This is the Blog Page on the Northern Beaches Pet photography web site , Posts are pet related.  This web site is in Sydney, Australia and caters pet photography on the Northern Beaches of Sydney and surrounds

Scotland Island to Church Point Dog Race

On Christmas Eve each year, since 1974 or even earlier, a dog swimming race takes place across the bay from Scotland Island to Church Point Wharf. The distance is approx. 600 mts on flat water.

dog race-northern beaches pet photographer

Adding to the excitement of the 2016 event, a thunder storm passed over, just as the race finished. However this did not deter the hundreds of spectators who turned out to watch this Christmas Eve ritual.

All the dogs entered swim next to or nearby their owners, who paddle on surfboards, swim or paddle in canoes or similar next to their dog. Some dogs on leash, most not.  Should the dogs need a rest the handlers are close by. There are different divisions for large, medium and small dogs. Entry is via a can of dog food or bottle of beer, as you may well see its all very ' Low Key ' with Fun the main attraction.

 Below is a great short YouTube video of this years race,  

 Credit for the video, creator "pittwaterpathways"

Being Christmas Eve there is a genuine happy and relaxed atmosphere amougst the hundres of spectators and competitors.

This years overall winner was Hugo the dog with Ed his owner. They were both from Melbourne , and staying on the Northern Beaches visiting family during Christmas.  No rule says you need to be a local to enter!

dog race winners 2016.jpg

2016 Winners

A great local event, still mages by  Northern Beaches Pet Photography.  


Buffy's Story

A few weeks back I was at Bayview Dog Park (Rowland Reserve) trying out a new lens for my camera. I was looking for dogs splashing around in the water at the bay. Buffy was the only dog actually in the water. I approached Louise, Buffy's owner, introduced myself, and asked if I could photograph Buffy in the water, (those photos appear here) , Louise agreed, and as we talked she told me Buffy was to under go her second surgery for brain tumour the following week.

I will let Louise continue as she tells Buffy's Story.

My husband got Buffy, our Dalmatian, for me as a gift from Douglas park in 2004.

When we went to choose a puppy (9 in her litter) she ran and jumped on my back, picking me more than me picking her.

Buffy had a very happy, uneventful life, swimming almost daily, faster than any dog I've ever seen.


In June 2012 she suffered a seizure. We suspected a brain tumour, she had an MRI scan which confirmed it. She entered a chemotherapy trial for about 2 months that was unsuccessful, so with little choice we proceeded with surgery at The Small Animal Specialist Hospital at North Ryde (SASH). They told us it would be “risky” surgery. In the two months leading up to surgery she had three grand mal seizures (despite being on anti epileptic medication) as well as many nights of twitching and pacing the house.


On the night before her surgery, we were playing with her outside SASH and she started barking and pulling us toward SASH. To us it seemed she desperately wanted to go there, like she knew she needed their help. This is something I've never witnessed with her before.

Her surgery went well, despite a collapsed lung (from lack of movement) and she came home 10 days later. She was given 7-12 months to live, post surgery. It was a fairly long recovery, with her being essentially back to normal after 2 months.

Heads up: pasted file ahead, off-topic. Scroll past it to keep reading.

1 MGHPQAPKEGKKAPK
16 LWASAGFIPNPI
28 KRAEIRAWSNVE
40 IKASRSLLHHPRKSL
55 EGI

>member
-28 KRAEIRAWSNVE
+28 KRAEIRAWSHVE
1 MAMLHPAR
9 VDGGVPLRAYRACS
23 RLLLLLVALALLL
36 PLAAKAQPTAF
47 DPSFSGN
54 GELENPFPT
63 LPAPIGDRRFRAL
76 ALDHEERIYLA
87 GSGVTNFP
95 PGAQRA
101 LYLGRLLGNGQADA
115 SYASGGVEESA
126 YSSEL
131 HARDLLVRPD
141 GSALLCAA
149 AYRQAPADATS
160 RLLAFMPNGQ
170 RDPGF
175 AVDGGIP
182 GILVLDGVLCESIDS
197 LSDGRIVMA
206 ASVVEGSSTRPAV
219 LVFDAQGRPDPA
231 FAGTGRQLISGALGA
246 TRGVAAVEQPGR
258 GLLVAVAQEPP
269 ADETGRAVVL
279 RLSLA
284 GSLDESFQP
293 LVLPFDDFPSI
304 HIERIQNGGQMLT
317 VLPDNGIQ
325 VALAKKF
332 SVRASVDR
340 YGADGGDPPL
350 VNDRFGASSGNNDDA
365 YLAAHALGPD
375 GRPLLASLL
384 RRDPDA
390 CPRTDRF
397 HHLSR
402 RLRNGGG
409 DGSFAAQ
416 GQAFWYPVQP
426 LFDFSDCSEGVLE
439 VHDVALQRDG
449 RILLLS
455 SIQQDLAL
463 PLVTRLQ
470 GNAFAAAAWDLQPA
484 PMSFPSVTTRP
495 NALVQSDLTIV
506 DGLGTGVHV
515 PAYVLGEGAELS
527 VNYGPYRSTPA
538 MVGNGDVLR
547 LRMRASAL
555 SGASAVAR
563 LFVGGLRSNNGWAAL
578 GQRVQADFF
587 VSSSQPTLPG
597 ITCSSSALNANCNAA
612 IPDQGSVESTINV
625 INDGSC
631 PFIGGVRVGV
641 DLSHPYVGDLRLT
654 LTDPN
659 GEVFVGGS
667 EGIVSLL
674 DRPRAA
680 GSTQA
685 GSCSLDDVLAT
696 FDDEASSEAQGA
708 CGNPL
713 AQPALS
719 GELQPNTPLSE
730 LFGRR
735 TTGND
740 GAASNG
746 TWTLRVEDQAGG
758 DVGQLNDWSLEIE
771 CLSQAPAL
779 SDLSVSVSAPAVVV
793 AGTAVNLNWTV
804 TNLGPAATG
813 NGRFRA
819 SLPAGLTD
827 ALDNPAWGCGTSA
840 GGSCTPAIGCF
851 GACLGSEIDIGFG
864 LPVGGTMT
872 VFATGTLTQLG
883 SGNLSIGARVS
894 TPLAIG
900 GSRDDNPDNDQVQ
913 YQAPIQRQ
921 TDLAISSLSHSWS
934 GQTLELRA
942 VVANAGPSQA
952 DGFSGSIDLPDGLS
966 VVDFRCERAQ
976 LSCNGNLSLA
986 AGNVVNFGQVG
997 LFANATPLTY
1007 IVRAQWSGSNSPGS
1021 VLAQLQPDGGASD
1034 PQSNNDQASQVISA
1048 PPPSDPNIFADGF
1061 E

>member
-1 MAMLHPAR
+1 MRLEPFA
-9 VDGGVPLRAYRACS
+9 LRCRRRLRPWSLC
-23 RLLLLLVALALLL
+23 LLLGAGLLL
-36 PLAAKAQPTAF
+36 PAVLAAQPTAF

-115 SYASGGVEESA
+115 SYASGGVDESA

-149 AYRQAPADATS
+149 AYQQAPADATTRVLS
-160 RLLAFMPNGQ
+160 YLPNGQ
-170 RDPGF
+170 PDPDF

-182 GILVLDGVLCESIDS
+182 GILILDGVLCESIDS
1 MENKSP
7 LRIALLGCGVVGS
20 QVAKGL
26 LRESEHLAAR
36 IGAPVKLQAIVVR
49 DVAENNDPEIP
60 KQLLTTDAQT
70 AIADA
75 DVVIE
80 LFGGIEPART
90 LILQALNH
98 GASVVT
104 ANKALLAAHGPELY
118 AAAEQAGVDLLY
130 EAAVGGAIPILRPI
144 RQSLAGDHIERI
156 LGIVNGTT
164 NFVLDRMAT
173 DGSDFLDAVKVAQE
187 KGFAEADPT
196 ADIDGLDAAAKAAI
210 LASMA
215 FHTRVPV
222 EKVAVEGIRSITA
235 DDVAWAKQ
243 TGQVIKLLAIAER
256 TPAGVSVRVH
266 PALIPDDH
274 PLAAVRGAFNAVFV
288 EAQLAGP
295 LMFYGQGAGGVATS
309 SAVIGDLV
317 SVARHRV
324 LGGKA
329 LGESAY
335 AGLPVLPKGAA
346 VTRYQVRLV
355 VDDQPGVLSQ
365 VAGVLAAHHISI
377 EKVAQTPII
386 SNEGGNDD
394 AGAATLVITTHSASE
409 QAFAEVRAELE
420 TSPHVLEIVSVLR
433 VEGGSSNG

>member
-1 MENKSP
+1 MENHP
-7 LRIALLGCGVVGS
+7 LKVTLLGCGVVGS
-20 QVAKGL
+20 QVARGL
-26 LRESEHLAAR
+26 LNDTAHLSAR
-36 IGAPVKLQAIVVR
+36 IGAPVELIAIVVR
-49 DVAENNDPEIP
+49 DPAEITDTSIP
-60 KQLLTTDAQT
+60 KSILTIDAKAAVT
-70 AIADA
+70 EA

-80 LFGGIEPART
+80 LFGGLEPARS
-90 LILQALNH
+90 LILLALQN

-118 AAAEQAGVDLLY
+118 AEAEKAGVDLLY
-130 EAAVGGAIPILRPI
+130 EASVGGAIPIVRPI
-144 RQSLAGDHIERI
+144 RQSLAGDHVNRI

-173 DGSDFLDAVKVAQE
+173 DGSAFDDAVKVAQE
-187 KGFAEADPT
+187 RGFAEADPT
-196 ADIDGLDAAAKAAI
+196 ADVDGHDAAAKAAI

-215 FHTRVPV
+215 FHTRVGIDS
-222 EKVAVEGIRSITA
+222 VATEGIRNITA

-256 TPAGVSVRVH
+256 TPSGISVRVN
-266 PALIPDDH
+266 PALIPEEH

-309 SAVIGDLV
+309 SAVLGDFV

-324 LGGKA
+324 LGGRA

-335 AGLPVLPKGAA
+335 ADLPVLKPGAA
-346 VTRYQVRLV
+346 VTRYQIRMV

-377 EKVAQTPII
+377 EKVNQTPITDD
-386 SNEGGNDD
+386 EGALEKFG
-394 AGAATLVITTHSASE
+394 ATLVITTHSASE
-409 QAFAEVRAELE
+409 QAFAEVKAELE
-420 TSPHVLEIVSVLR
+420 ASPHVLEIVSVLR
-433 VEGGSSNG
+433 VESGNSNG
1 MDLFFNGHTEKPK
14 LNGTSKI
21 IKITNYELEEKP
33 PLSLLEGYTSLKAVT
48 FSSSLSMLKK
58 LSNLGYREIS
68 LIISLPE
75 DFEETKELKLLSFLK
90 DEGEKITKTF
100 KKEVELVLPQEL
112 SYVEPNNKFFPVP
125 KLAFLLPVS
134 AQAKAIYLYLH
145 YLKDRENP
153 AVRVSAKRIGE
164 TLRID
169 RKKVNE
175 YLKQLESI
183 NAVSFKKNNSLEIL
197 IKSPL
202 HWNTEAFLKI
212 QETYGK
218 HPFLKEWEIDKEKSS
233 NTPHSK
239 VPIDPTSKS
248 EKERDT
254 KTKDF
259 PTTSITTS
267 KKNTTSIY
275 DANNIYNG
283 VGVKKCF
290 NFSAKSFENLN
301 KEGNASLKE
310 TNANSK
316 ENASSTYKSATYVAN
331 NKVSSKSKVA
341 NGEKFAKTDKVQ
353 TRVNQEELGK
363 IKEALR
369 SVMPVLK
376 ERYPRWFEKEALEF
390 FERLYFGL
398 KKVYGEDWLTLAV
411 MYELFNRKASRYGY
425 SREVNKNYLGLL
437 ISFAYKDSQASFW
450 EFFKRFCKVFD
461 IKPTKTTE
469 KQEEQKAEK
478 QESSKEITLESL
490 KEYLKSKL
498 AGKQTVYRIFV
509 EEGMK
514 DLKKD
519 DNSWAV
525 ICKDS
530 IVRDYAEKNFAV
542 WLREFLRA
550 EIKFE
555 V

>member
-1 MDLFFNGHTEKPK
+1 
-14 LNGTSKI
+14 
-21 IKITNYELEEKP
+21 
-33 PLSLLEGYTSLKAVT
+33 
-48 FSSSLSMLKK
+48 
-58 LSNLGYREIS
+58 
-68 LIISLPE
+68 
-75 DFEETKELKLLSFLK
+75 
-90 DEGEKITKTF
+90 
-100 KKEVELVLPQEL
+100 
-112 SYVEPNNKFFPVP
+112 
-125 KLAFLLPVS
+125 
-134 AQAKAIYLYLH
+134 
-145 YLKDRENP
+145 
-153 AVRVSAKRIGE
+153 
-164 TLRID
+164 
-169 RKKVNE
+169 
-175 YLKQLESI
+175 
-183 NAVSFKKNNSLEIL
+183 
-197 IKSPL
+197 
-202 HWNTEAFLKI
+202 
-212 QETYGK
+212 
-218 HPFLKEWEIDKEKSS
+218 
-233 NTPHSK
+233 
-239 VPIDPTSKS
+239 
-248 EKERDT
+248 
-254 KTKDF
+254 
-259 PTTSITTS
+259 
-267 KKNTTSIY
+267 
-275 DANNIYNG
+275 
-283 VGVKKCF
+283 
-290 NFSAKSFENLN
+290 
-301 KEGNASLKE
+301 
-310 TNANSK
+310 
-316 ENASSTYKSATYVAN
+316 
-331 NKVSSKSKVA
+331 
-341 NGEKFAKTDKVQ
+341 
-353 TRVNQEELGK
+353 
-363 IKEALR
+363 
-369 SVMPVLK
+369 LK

Buffy has had an extra 4 years of life which we never thought would happen, and with no seizures at all. 

Fast forward to recently in 2016, almost to the day of her very first 2012 seizure, one night she had a familiar pacing and twitching episode. I think we knew the tumour was back but wanted to hope that it wasn't. We left it a few days hoping for the best, however sure enough she had more of these episodes, never actually progressing to a grand mal seizure.


About a week after the first episode we went to SASH and Buffy had another MRI scan which confirmed the return of her tumour. SASH, my husband and I all felt Buffy was is great condition, not appearing like a twelve year old dog at all, so we decided to do go ahead with surgery again.


Buffy had her second brain surgery on the 21.09.2016 and is a miracle dog. The surgeon called us with good news that surgery went well and she was even up, walking around outside later that same evening, something they had never seen after such major surgery.

She did suffer 2 minor seizures 24 hours post surgery but these have since ceased (she is still medicated though, as she has been since 2012). Buffy came home 5 days later. Her recovery has been incredible and we're so happy to have her home and are SO grateful to all those who have looked after her and made this possible.


We hope to have her back in the water in time for the end of this summer.

Excellent Choice




I recently photographed this small 8month old Chihuahua male puppy at the local Northern Beaches dog park.


The female owner of this dog was not so young and actually described herself as “no spring chicken”

She always has had larger more active dogs all her life, and was aware of the amount of exercise required for these dogs to be fit and healthy and happy.

Rightly so, she decided that the exercise required for a smaller dog was something she could handle now and into the future.

She also explained this breed has a short coat, unlike some other breeds with longer coats, Maltese Terriers etc, again less grooming and easier to search for the dreaded ticks.

Although not an immediate concern for this lady, down the track she probably will move house , perhaps into a smaller apartment, another plus for a small dog.


This owner has been very wise in her choice of canine companion, and we at Northern Beaches Pet Photography think these sort of questions should be asked of all those considering a new pet.